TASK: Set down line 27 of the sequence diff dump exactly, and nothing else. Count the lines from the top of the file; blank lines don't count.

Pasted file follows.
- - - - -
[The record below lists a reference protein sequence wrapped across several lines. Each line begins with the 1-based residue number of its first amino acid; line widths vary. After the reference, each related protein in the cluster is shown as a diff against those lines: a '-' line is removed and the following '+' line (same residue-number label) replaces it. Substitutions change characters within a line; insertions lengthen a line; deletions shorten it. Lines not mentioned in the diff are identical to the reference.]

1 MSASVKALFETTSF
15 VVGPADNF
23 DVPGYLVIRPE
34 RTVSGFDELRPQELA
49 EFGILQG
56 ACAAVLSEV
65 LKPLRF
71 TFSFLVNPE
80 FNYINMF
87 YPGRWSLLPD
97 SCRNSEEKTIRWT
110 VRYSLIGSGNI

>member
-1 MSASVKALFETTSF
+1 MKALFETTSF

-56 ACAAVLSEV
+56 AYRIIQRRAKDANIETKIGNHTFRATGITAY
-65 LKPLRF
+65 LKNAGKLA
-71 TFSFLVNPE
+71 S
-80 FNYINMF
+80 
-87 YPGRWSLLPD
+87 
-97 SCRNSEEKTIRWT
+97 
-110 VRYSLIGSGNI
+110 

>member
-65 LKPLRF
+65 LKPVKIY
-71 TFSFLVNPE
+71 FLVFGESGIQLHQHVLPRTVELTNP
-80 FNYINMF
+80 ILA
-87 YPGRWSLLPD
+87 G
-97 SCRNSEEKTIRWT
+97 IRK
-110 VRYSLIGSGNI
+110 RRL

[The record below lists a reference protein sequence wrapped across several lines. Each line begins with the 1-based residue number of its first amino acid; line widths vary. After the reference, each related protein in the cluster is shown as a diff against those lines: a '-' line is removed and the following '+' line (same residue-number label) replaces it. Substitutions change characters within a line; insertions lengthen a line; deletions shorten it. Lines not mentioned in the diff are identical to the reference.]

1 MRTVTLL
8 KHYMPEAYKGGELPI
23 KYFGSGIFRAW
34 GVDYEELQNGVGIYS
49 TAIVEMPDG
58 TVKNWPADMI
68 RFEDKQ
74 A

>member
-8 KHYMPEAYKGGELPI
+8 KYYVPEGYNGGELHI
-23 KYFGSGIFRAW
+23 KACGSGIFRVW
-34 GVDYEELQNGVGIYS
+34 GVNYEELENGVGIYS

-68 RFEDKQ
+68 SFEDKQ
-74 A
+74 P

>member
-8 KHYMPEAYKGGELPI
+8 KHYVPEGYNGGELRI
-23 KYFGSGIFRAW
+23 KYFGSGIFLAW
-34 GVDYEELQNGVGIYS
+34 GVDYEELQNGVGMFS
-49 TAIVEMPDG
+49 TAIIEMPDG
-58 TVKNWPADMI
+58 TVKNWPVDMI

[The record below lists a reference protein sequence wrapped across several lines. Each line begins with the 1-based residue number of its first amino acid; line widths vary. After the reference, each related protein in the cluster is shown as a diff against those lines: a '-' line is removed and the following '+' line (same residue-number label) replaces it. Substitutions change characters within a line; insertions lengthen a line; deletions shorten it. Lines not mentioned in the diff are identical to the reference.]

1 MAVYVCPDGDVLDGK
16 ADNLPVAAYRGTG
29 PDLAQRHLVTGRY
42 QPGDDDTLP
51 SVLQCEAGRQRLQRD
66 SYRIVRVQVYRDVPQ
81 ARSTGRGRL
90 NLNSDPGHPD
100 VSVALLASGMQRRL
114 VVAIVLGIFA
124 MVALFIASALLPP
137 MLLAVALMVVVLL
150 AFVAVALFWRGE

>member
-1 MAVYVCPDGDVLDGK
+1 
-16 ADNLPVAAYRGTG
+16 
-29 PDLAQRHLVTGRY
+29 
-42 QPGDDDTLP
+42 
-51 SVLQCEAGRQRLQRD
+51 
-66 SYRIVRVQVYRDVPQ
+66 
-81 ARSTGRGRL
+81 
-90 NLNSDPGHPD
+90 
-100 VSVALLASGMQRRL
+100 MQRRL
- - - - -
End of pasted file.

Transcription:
-97 SCRNSEEKTIRWT